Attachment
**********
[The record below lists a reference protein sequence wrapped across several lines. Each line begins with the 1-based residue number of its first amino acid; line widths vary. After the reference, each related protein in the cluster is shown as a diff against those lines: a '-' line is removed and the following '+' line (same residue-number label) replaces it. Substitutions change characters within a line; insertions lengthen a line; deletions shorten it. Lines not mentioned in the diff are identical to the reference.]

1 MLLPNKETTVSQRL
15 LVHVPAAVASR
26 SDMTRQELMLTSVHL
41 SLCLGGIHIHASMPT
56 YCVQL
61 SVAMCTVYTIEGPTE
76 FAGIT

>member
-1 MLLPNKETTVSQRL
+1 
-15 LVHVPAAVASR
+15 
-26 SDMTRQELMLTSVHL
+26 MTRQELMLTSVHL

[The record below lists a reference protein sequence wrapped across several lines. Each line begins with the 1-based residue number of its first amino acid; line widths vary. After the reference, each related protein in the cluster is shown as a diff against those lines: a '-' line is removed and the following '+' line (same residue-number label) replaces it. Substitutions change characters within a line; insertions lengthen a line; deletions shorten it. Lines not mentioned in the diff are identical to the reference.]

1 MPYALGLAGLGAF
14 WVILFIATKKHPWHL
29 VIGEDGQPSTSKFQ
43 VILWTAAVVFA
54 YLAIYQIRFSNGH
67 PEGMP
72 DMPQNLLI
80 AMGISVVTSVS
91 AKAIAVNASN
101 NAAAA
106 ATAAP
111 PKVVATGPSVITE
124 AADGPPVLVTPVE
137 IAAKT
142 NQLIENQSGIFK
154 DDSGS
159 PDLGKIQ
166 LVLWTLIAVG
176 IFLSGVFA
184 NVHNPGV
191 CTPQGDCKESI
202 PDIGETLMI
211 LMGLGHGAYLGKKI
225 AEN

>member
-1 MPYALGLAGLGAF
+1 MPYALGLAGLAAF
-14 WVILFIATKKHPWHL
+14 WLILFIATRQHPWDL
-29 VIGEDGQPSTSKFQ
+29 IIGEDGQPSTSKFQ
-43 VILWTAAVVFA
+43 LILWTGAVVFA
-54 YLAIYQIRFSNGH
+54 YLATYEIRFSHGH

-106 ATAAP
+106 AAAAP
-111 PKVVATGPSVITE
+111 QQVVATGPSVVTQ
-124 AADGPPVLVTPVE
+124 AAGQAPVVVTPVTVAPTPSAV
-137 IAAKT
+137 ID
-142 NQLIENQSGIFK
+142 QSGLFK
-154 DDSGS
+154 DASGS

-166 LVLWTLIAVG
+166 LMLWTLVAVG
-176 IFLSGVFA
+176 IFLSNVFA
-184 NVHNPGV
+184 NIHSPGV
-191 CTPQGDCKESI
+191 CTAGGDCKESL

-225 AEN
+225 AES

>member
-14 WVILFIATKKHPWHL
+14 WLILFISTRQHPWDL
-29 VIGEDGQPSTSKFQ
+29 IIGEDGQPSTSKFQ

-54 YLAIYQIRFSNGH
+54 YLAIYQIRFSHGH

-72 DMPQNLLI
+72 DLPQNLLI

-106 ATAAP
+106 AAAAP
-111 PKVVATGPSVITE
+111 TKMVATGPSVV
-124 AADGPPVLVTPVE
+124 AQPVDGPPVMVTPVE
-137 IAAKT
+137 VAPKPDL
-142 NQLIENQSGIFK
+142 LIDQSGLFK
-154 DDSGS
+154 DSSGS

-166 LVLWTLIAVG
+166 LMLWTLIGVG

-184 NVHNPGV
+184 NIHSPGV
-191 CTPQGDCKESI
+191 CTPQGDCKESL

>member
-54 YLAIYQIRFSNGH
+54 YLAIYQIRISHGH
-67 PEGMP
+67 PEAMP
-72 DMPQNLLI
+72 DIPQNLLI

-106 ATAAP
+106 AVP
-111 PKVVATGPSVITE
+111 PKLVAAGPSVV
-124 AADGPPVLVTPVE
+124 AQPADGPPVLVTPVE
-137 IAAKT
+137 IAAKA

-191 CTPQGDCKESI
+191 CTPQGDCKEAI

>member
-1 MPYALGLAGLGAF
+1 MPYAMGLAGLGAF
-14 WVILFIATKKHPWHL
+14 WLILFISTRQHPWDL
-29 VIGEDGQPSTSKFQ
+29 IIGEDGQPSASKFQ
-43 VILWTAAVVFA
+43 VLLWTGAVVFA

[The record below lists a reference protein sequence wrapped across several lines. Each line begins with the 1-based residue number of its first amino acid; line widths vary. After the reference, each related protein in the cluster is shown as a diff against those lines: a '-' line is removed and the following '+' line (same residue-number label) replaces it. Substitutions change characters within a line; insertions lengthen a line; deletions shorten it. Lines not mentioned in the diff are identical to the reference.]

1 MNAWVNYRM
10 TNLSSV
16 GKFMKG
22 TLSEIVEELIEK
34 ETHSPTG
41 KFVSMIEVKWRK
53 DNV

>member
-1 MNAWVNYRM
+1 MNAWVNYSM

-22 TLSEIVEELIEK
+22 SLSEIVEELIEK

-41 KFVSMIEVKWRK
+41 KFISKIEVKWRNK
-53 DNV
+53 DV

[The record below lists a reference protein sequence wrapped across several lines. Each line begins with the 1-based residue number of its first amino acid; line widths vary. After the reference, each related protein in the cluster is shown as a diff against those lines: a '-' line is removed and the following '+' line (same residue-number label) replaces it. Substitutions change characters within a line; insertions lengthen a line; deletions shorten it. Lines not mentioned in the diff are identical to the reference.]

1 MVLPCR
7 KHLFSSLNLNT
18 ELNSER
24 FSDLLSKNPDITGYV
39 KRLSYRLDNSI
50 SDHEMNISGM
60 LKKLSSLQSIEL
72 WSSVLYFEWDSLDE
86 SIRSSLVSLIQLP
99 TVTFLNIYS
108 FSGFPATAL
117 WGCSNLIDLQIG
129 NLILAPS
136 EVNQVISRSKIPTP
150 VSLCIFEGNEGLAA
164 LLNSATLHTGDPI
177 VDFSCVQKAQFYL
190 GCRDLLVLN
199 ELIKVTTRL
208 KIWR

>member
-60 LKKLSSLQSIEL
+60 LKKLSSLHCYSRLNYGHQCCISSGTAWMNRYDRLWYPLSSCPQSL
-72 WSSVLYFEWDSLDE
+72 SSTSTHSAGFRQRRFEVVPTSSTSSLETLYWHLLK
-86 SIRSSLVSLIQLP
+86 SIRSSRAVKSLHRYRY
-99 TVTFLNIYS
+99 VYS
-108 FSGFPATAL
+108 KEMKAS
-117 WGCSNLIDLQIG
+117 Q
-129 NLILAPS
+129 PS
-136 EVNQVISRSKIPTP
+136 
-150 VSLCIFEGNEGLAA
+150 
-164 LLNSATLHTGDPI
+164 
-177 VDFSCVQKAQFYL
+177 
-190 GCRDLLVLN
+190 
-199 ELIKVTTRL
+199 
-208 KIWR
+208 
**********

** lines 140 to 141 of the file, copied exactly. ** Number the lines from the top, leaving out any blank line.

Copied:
-41 KFVSMIEVKWRK
+41 KFISKIEVKWRNK